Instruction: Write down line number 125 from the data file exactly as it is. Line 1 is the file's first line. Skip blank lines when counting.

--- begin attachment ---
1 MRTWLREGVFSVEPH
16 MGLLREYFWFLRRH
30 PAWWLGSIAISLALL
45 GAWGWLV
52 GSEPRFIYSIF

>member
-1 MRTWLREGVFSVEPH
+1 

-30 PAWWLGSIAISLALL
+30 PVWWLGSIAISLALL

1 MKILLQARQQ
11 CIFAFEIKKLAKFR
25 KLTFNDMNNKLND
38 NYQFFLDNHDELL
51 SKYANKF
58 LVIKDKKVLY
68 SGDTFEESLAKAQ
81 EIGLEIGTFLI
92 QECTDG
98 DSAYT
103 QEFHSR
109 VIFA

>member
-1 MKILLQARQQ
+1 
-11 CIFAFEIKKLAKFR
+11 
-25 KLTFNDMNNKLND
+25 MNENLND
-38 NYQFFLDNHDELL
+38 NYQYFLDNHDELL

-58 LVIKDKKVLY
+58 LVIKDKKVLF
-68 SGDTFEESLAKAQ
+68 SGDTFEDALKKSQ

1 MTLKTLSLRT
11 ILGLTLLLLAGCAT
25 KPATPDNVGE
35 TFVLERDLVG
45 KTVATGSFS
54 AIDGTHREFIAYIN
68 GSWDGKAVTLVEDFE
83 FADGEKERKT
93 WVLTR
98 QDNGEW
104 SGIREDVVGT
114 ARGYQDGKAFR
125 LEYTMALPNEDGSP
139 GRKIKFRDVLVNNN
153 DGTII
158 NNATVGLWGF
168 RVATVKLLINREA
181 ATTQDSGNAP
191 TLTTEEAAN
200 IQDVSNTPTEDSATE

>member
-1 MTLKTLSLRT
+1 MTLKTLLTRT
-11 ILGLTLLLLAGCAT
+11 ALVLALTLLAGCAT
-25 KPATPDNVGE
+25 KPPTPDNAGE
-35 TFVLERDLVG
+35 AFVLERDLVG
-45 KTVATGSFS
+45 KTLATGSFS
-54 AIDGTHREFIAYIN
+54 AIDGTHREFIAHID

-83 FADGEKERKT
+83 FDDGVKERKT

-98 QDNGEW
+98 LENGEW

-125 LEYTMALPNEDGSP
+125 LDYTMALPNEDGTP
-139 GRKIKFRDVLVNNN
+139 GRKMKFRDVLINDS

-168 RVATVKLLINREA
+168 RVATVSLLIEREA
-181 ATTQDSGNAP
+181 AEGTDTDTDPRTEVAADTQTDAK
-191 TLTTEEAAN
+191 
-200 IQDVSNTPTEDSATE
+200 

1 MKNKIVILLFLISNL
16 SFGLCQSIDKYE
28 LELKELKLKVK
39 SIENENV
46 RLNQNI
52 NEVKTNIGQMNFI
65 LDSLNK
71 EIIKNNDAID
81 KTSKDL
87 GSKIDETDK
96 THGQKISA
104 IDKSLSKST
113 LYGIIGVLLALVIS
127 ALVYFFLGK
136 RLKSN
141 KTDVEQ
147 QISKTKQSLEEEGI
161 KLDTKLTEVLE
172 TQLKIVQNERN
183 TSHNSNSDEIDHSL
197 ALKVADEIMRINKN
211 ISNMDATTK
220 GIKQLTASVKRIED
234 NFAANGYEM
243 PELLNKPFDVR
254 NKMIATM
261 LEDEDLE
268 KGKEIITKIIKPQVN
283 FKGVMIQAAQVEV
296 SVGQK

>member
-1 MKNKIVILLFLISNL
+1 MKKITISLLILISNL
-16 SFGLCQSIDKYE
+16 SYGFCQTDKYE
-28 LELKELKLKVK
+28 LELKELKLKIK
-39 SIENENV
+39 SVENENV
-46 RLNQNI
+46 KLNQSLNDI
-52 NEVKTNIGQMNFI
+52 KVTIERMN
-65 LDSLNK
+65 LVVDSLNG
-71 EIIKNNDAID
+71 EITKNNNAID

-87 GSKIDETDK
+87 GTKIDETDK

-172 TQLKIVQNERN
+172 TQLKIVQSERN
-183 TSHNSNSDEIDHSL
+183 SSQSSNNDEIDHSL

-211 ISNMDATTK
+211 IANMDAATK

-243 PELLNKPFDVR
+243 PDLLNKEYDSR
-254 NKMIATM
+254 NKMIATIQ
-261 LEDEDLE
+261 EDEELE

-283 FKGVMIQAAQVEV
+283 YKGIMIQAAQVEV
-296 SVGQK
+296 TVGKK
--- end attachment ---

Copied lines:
+46 KLNQSLNDI